Listen to Episode 2 Below:
The guest for this podcast was Dr. Ronald Epstein. Ron Epstein is an internationally recognized physician, educator, researcher, and writer. He has published groundbreaking research into communication in medical settings and developed innovative educational programs that promote mindfulness, communication, and self-awareness. His over 300 scholarly articles and his book, Attending: Medicine, Mindfulness and Humanity, show how health professionals can flourish, building strong connections with patients and colleagues, optimize the care they provide and become more resilient. Dr. Epstein co-directs the Center for Communication and Disparities Research and Mindful Practice in Medicine Programs at the University of Rochester School of Medicine and Dentistry where he is Professor of Family Medicine, Oncology and Medicine (Palliative Care). A graduate of Wesleyan University and Harvard Medical School, he is recipient of numerous lifetime achievement awards relating to communication and humanism, a Fulbright fellowship in Barcelona, fellowships at the University of Sydney and the Brocher Foundation in Geneva, and the American Cancer Society’s highest award, the Clinical Research Professorship.
Attending: Medicine, Mindfulness, and Humanity is the first book about mindfulness and medical practice written for patients, their families, and for doctors and others providing health care. It is a groundbreaking, intimate exploration of how doctors approach their work with patients. From his early days as a Harvard Medical School student, Ronald Epstein saw what makes good doctors great, how they deliver more accurate diagnoses, make fewer errors, and build stronger connections with their patients. This set the stage for his life’s work—identifying the qualities and habits that distinguish master clinicians from those who are merely competent. The secret, he learned, was mindfulness.
During today’s conversation, Ron spoke about some of his early experiences including his asthma that related to his choice of profession as well as his interest in meditation. He spoke of the ineffable quality of presence and how it is experienced in the medical context, with some ideas of how to cultivate it as a professional quality. He related flourishing to the way Walt Whitman speaks of the contradictions present in life experiences, and how medicine asks its health professionals to hold the dynamic tension as he put it between flourishing, joy, and suffering, and that his process involves radical acceptance. Reflecting on a famous talk given by Dr. Francis Peabody in 1927, he highlighted the difference between care of patients, caring for patients, and caring about patients. He stated, “I think the thing that is being erased in our health care system is this capacity to care about one another.” About what can be done to create a more mindful health care system and to work more mindfully within the health care system his comments accurately reflected a realistic approach: “the system’s never going to be perfect. It’s never going be anywhere near perfect. And so I feel like we all, to some extent, need to take some responsibility for our own sustainability, mostly because no one else will. I mean, it’s really, it’s kind of a harsh reality. Others can help that can support us, but I think fundamentally that we need to find some way of finding connection and meaning.”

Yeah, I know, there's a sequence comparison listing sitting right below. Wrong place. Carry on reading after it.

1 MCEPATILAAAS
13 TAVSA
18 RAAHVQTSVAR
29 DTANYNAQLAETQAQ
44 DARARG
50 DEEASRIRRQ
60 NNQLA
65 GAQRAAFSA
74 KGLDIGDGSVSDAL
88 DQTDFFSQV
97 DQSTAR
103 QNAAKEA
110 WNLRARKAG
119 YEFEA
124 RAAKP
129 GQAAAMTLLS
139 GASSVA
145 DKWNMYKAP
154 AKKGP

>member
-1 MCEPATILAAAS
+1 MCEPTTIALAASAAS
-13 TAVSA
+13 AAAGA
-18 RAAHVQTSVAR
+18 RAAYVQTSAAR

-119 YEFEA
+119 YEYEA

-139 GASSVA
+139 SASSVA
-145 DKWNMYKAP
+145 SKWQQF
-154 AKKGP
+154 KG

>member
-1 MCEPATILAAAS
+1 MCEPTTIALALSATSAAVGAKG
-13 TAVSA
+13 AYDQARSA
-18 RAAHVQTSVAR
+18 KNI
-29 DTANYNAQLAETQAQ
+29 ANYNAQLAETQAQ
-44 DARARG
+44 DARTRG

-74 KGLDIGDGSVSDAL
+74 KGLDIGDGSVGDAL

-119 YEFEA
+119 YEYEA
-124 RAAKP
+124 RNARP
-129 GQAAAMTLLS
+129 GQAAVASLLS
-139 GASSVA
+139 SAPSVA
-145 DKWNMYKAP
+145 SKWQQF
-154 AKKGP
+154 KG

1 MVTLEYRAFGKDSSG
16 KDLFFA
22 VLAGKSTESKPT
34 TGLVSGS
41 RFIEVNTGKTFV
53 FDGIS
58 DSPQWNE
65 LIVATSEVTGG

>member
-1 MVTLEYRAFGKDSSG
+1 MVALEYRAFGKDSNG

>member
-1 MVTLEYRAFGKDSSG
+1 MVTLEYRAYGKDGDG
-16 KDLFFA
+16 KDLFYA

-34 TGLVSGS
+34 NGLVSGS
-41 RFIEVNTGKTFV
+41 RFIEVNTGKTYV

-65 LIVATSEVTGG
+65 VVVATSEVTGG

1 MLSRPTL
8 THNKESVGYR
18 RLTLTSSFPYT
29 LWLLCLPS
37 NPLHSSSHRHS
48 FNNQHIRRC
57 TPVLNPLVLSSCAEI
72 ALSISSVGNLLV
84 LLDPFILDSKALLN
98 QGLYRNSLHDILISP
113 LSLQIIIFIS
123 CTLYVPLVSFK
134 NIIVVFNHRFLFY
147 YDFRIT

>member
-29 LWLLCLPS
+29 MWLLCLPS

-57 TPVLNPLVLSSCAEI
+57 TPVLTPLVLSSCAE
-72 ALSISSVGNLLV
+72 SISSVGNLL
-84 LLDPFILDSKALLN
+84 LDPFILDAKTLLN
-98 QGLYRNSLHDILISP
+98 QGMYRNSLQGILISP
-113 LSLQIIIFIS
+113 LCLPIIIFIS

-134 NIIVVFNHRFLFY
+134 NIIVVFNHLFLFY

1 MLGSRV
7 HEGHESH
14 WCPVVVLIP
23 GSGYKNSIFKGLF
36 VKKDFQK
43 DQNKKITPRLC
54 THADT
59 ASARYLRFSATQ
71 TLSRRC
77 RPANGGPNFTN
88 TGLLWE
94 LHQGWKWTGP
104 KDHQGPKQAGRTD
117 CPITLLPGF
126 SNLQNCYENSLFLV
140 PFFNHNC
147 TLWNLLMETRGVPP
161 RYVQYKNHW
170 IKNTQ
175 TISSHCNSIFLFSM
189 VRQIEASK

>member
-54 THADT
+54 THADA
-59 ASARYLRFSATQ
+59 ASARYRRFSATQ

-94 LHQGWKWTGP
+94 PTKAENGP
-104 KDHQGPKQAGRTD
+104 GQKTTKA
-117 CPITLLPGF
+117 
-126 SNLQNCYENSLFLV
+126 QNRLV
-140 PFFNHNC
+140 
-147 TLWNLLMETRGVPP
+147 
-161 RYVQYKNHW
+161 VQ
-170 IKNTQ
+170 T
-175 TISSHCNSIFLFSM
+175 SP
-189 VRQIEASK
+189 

Ronald Epstein, MD
Professor of Family Medicine, Oncology and Medicine (Palliative Care)
American Cancer Society Clinical Research Professor
Co-director, Center for Communication and Disparities Research
Co-director, Mindful Practice in Medicine
University of Rochester School of Medicine and Dentistry
Mentioned or referenced during the podcast:
Francis Peabody Lecture: The Care of the Patient. By Francis W. Peabody, M.D. 1927; J Am Coll Health.1985 Apr;33(5):210-6. doi: 10.1080/07448481.1985.9939607.
A Brief for the Defense: From Collected Poems by Jack Gilbert. Copyright © 2012 Jack Gilbert.